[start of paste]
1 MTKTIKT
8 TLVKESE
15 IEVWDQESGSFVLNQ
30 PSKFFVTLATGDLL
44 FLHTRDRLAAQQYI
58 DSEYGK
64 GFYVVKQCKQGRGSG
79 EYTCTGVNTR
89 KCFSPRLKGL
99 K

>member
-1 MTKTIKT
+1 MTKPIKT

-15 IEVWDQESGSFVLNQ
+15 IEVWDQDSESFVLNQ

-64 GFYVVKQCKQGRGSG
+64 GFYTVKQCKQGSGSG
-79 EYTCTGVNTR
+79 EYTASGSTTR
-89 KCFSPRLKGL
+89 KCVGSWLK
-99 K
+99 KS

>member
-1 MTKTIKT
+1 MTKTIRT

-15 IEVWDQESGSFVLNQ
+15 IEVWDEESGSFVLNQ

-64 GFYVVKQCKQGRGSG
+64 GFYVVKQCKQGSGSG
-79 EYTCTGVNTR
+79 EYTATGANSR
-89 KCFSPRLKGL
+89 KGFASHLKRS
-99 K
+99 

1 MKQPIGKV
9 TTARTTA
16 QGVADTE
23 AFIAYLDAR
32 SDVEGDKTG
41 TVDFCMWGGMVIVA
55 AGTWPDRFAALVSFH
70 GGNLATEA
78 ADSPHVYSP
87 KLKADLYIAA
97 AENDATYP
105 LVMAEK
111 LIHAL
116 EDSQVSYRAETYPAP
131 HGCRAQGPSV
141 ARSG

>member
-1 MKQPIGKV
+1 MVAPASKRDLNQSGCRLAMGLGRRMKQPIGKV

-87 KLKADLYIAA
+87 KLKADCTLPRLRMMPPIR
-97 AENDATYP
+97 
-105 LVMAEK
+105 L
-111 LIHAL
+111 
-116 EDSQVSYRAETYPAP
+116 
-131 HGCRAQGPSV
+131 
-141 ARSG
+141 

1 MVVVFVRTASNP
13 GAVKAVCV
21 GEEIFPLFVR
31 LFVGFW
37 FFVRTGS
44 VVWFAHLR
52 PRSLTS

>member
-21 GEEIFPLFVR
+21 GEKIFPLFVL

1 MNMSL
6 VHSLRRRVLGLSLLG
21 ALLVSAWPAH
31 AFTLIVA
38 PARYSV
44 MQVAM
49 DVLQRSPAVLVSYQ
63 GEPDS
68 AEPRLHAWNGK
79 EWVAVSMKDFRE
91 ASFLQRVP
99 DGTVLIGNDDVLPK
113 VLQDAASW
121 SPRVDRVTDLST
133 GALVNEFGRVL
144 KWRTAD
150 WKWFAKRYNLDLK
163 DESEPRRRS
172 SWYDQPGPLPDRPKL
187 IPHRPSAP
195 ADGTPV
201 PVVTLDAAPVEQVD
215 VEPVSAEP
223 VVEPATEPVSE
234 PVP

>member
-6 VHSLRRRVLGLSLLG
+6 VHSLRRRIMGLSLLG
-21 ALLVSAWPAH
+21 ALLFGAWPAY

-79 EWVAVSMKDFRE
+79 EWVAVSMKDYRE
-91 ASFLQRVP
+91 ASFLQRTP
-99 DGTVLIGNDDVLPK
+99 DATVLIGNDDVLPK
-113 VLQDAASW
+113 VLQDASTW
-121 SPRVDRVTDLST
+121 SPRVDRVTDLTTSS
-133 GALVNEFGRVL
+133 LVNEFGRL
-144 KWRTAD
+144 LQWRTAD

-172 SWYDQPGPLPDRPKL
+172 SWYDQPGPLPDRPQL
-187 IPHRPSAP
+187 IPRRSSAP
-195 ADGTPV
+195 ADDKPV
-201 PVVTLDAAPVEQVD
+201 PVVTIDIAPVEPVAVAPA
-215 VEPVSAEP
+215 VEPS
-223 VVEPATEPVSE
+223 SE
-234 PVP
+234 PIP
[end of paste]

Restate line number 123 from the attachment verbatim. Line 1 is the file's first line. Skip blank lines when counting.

+144 LQWRTAD